Author + information
- Received April 6, 2000
- Revision received December 7, 2000
- Accepted December 27, 2000
- Published online April 1, 2001.
- Pardeep S Jhund, BSca,
- Andrew P Davie, BSc, MB, ChB, MRCPa and
- John J.V McMurray, BSc, MB, MD, ChB, FRCP, FESC, FACCa,* ()
- ↵*Reprint requests and correspondence: Prof. John J.V. McMurray, Clinical Research Initiative in Heart Failure, Wolfson Building, University of Glasgow, Glasgow, G12 8QQ, United Kingdom
We sought to determine the effect of aspirin on the venodilator effect of furosemide in patients with chronic heart failure (CHF)
Furosemide has an acute venodilator effect preceding its diuretic action, which is blocked by nonsteroidal anti-inflammatory drugs. The ability of therapeutic doses of aspirin to block this effect of furosemide in patients with CHF has not been studied. For comparison, the venodilator response to nitroglycerin (NTG) was also studied.
Eleven patients with CHF were randomized to receive placebo, aspirin at 75 mg/day or aspirin at 300 mg/day for 14 days in a double-blind, crossover study. The effect of these pretreatments on the change in forearm venous capacitance (FVC) after 20 mg of intravenous furosemide was measured over 20 min by using venous occlusion plethysmography. In a second study, the effect of 400 μg of sublingual NTG on FVC was documented in 11 similar patients (nine participated in the first study).
Mean arterial pressure, heart rate and forearm blood flow did not change in response to furosemide. After placebo pretreatment, furosemide caused an increase in FVC of 2.2% (95% confidence interval [CI] −0.9% to 5.2%; mean response over 20 min). By comparison, FVC fell by −1.1% (95% CI −4.2% to 1.9%) after pretreatment with aspirin at 75 mg/day, and by −3.7% (95% CI −6.8% to −0.7%) after aspirin at 300 mg/day (p = 0.020). In the second study, NTG increased FVC by 2.1% (95% CI −1.6% to 5.8%) (p = 0.95 vs. furosemide).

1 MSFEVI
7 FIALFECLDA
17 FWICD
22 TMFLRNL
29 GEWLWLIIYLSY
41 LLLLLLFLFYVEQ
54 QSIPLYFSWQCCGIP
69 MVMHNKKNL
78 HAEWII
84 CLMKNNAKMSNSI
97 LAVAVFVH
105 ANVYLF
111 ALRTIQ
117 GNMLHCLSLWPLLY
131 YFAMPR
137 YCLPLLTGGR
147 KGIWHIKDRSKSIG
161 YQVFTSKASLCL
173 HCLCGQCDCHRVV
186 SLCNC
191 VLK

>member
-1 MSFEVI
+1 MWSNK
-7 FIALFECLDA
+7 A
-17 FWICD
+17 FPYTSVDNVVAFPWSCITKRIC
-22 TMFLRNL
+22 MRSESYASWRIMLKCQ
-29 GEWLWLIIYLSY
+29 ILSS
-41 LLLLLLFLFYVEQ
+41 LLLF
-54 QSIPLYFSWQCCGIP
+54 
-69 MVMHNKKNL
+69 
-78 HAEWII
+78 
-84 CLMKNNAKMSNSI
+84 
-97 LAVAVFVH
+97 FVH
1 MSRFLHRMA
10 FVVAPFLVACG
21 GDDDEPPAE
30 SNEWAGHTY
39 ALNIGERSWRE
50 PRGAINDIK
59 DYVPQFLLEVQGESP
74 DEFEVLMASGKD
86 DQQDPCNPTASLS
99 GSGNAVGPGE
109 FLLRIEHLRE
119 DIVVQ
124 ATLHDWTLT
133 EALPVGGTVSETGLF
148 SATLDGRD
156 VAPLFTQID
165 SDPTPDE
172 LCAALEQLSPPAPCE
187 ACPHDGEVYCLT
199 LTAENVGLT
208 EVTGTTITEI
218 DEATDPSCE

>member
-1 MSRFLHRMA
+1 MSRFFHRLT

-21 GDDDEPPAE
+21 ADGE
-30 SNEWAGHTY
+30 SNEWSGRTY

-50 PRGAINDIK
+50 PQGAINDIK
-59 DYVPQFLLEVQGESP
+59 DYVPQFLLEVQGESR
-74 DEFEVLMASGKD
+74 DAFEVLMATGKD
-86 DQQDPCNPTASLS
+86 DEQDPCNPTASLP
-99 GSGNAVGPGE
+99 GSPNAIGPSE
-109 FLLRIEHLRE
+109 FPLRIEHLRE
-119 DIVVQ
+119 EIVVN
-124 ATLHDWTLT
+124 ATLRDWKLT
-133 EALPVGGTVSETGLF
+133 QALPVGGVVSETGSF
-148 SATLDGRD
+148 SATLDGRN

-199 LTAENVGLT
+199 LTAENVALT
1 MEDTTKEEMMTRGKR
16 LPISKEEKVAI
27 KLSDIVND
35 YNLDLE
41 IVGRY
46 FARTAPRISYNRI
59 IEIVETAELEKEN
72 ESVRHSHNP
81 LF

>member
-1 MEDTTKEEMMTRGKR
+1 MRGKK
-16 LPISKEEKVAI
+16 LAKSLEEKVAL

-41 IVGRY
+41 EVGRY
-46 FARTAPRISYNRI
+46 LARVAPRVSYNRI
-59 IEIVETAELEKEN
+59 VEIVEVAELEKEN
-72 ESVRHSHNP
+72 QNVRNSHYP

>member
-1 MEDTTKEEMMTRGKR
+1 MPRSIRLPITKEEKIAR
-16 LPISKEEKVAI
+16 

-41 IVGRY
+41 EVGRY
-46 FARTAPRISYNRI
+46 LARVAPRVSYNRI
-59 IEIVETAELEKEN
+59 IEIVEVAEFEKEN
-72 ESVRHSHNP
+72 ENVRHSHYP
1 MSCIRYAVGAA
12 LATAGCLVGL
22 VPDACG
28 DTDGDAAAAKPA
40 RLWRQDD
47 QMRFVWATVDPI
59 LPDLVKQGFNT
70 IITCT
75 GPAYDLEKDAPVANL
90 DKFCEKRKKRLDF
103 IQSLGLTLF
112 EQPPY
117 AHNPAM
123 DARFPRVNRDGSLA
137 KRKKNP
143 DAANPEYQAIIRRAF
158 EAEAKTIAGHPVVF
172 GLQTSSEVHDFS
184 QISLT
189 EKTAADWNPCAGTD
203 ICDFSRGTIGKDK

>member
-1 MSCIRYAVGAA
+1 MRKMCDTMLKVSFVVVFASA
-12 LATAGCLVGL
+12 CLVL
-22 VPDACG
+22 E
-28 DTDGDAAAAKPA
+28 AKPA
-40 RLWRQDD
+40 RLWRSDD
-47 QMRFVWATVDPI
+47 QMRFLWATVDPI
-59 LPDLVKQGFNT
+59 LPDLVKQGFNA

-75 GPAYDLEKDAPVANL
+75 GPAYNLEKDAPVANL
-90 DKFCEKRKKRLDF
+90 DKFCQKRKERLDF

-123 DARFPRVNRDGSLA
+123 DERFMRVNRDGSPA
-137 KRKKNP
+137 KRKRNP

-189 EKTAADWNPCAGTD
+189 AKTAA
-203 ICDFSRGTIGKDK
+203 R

In patients with CHF, venodilation occurs within minutes of the administration of intravenous dose of furosemide. Our observation that aspirin inhibits this effect further questions the use of aspirin in patients with CHF.
Intravenous furosemide is commonly administered to patients with acute heart failure to relieve pulmonary congestion through diuresis. However, it has been observed for some time that symptomatic relief occurs in these patients before the onset of diuresis (1–3). This effect is believed to result from an independent venodilator action, which precedes the diuretic effect of furosemide (4). This venodilator response to furosemide is inhibited by the cyclooxygenase inhibitor indomethacin (5,6). It is believed, therefore, that venodilation is brought about through the release of local prostaglandins (5,6).
Our hypothesis was that aspirin might also inhibit the acute venodilator response to furosemide in patients with chronic heart failure (CHF). The present study was designed to determine whether clinically relevant doses of aspirin (75 mg/day and 300 mg/day) affected this response to furosemide in patients who continued with all other prescribed heart failure medications, as normal. We also studied the immediate venodilator response to sublingual nitroglycerin (NTG) to compare its effect with that of furosemide.